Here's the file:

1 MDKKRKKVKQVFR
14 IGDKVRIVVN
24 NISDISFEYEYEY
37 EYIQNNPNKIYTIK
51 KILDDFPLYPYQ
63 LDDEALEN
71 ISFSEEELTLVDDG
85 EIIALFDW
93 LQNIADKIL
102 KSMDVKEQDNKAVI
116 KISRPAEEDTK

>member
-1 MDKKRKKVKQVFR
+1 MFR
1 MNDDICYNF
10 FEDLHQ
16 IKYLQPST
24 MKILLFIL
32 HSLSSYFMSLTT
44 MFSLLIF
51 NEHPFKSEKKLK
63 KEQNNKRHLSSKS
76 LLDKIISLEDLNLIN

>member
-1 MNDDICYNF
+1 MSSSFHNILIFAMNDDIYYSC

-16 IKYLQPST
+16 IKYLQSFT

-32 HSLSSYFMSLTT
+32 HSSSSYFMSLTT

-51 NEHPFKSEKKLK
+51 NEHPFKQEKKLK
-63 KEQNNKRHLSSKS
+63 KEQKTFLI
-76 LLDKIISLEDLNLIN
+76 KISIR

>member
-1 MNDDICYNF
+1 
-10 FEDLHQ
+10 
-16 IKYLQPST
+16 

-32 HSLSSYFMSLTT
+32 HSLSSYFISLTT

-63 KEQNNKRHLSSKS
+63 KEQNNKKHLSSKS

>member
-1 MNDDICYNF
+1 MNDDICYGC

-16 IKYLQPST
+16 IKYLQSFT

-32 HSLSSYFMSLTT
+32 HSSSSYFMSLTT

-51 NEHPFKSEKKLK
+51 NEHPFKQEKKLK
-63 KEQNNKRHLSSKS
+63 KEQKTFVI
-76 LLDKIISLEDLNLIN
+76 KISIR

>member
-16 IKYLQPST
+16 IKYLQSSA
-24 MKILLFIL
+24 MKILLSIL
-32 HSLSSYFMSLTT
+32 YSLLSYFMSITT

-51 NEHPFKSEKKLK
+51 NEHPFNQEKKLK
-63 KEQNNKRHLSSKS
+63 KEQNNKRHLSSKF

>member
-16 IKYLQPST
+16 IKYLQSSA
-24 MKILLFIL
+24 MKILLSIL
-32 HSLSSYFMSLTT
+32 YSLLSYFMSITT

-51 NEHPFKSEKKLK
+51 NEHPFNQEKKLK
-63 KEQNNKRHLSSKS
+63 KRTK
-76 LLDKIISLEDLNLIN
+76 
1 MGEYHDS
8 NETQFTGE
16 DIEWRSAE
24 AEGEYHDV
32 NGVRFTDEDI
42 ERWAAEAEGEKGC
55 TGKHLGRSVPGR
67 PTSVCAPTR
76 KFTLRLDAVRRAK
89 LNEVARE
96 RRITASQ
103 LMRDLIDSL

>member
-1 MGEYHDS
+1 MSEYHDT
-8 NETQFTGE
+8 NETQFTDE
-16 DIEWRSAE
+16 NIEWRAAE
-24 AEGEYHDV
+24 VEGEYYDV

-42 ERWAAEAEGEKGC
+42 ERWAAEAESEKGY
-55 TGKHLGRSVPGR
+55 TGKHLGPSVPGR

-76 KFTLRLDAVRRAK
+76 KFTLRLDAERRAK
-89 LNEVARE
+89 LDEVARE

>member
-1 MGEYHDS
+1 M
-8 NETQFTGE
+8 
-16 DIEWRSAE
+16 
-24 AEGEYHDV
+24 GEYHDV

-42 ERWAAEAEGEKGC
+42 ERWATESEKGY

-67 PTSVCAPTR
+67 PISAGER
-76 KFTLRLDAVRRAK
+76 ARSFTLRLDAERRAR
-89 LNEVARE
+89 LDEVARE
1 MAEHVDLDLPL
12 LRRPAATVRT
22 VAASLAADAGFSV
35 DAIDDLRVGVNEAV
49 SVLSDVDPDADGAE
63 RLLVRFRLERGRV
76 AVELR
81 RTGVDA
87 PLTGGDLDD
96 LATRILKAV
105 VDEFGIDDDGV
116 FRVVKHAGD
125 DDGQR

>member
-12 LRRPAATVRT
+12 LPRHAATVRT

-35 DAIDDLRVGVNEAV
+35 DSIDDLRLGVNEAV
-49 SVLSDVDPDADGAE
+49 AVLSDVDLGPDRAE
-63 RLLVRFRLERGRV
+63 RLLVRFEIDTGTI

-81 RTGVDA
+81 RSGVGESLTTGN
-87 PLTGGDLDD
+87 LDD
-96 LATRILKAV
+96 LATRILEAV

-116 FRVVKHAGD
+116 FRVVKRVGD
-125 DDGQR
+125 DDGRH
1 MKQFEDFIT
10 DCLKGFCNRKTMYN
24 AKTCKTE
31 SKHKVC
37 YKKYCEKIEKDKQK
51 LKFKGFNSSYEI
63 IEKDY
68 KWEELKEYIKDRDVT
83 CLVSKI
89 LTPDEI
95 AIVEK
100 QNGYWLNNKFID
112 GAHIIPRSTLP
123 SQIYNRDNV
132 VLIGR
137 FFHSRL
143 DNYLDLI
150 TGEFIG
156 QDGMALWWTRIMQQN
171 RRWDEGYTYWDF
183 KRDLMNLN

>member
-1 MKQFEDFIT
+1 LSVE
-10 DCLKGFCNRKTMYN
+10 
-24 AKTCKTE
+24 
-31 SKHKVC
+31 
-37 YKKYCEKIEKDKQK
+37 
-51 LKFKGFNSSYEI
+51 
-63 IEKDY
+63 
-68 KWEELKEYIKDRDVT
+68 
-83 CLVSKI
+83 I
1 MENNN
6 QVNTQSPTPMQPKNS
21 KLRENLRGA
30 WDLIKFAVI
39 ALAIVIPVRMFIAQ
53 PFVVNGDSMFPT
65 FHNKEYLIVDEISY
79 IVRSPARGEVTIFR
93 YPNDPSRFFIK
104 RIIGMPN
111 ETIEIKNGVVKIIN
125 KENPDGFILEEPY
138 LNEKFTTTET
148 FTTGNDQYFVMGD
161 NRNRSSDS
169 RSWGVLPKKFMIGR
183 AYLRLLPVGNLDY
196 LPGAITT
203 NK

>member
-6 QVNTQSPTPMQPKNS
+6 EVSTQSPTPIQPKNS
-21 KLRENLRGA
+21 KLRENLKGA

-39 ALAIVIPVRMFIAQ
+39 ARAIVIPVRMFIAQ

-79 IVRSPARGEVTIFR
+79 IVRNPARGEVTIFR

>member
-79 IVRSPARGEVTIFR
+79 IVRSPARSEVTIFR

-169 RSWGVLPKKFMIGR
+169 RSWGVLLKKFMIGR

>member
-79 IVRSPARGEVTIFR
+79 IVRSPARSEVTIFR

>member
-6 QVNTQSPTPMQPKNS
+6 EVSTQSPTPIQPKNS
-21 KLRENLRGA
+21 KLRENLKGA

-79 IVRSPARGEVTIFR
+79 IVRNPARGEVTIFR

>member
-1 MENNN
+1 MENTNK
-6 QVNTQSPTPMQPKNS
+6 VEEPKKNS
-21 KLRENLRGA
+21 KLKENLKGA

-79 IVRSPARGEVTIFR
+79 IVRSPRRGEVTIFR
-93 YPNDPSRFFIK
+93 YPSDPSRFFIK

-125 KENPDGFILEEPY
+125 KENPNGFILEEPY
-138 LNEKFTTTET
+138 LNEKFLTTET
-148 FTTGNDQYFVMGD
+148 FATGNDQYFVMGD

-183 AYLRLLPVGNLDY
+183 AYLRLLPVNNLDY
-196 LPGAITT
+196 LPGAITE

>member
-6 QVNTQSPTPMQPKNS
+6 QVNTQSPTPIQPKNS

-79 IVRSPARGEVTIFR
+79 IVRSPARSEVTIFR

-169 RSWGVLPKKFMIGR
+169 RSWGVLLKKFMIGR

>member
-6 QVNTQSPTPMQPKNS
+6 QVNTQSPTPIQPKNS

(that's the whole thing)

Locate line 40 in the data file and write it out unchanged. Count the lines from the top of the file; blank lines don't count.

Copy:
-10 FEDLHQ